Should death penalty be thrown out if ju­ror bi­ased?

The Atlanta Journal-Constitution - - METRO - By Pamela Miller

Keith Tharpe was con­victed in 1991 of killing his sis­ter-in-law and kid­nap­ping and rap­ing his es­tranged wife on Sept. 25, 1990. The wife left him and moved in with her par­ents. He in­ter­cepted her and her sis­ter, Jac­que­line Free­man, while they were on their way to work. He killed Free­man, , dragged his es­tranged wife in a ditch and raped her and drove her to Ma­con to force her to with­draw money from her credit union ac­count.

With only 100 days to pre­pare the case, Tharpe’s de­fense team lost the trial. The jury unan­i­mously sen­tenced him to death.

Eight years later, claims of a racially bi­ased ju­ror sur­faced. The man in ques­tion, Bar­ney Gat­tie, ad­mit­ted he used racial ep­i­thets and racially bi­ased lan­guage when de­scrib­ing Tharpe. Now-de­ceased, Gat­tie signed an af­fi­davit for Tharpe’s lawyers stat­ing that. Two days later, he signed an­other af­fi­davit for the state say­ing that he voted for Tharpe to re­ceive the death penalty be­cause he was a cold, cal­cu­lated mur­derer, not be­cause he was black.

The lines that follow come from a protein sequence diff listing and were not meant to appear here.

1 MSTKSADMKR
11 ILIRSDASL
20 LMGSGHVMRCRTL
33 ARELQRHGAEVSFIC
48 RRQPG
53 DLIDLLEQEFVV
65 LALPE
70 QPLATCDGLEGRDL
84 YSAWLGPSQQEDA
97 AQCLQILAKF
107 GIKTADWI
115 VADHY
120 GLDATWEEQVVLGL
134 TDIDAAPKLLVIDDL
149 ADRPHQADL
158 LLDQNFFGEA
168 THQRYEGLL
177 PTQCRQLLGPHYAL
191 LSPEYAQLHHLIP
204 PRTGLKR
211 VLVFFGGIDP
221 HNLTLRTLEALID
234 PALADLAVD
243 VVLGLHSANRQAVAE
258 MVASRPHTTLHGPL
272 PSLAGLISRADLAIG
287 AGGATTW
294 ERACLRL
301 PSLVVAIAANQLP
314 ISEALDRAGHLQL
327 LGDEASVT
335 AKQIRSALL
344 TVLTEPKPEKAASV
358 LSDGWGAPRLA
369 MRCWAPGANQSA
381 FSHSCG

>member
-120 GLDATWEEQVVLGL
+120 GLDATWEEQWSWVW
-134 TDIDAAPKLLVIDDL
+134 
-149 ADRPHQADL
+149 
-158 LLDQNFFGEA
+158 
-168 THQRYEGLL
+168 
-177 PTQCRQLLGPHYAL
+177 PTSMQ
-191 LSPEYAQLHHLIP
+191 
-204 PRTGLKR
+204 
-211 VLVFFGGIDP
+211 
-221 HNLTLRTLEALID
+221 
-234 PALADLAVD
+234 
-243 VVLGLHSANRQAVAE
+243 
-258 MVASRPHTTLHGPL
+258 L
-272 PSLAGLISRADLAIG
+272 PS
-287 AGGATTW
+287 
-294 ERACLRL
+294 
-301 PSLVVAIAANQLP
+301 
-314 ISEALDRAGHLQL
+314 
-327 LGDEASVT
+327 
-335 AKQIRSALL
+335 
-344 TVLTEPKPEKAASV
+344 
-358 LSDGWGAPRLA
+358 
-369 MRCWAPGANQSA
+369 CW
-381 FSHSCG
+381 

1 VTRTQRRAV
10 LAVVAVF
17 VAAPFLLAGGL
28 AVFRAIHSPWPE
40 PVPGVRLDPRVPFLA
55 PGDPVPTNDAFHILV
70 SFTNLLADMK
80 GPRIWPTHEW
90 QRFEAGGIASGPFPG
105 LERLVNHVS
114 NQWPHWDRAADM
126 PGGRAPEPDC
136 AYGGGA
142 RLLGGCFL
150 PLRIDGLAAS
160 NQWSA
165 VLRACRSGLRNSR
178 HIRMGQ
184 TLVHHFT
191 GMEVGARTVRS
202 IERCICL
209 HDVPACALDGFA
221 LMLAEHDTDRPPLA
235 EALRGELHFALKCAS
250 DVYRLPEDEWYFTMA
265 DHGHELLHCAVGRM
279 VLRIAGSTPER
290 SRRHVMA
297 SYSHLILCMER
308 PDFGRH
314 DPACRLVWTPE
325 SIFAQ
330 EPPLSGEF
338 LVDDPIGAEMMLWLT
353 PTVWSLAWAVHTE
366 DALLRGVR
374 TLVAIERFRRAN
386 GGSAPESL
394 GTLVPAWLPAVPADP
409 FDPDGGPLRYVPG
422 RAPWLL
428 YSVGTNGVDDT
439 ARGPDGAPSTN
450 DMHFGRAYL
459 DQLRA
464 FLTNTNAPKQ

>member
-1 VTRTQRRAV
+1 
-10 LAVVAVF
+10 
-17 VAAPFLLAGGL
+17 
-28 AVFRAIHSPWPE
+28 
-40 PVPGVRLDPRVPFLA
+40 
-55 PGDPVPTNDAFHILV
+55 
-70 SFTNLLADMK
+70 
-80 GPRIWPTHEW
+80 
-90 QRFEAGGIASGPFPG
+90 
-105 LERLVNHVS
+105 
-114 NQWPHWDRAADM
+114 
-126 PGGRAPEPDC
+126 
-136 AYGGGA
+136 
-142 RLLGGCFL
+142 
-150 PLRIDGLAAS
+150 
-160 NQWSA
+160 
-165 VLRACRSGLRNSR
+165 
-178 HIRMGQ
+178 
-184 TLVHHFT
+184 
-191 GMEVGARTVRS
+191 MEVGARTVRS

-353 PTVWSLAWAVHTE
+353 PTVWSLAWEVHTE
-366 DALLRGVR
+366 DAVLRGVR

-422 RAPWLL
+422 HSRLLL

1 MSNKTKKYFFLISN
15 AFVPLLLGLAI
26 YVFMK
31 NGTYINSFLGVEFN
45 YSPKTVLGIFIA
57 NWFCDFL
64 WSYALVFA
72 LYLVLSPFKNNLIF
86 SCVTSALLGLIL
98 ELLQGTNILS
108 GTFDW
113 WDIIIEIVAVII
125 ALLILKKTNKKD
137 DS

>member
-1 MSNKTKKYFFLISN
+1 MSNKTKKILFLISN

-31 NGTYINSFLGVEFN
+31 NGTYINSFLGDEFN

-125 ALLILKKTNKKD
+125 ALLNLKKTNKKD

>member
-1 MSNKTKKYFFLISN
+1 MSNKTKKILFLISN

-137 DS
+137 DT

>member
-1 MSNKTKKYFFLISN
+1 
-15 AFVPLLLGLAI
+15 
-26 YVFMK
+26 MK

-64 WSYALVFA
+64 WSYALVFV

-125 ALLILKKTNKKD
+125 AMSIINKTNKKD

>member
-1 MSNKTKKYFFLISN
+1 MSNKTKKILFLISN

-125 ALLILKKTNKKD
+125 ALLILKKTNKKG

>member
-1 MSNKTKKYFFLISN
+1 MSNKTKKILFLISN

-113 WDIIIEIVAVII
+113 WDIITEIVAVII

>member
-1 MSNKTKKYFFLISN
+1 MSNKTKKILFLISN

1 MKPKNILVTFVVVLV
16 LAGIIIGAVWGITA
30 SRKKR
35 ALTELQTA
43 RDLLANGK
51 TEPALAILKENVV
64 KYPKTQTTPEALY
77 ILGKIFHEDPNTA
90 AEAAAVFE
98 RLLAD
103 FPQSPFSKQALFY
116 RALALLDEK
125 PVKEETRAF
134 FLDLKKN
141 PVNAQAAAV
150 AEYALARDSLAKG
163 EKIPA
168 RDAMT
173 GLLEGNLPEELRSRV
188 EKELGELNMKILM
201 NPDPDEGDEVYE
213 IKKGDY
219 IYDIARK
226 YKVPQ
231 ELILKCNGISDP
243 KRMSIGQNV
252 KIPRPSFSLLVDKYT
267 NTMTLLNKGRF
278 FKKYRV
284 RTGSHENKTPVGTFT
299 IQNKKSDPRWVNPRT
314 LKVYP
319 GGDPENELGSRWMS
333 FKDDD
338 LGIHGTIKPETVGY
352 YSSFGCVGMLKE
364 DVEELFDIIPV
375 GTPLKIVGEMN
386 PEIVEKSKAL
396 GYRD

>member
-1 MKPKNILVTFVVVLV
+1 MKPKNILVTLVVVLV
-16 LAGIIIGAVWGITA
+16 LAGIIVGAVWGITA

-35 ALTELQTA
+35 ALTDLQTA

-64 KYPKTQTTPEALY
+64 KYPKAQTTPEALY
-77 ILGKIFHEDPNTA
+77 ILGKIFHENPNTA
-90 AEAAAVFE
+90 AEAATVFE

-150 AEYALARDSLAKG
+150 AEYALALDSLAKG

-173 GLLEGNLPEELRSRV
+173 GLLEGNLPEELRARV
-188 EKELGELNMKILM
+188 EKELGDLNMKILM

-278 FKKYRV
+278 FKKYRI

Tharpe’s lawyers filed new mo­tions after the U.S. Supreme Court ruled in March that courts can ex­am­ine what hap­pened in a jury room when there are show­ings that racial prej­u­dice played a role in the de­lib­er­a­tions.

U.S. Dis­trict judge re­jected the claims be­cause 10 other jurors said there was no racial an­i­mus in their de­lib­er­a­tions.

Tharpe’s lawyers are now ask­ing the 11th Cir­cuit to con­sider the ju­ror mis­con­duct claim.

What do you think? Should the death penalty be thrown out? Send your re­sponse to com­mu­ni­tynews@ajc.com.

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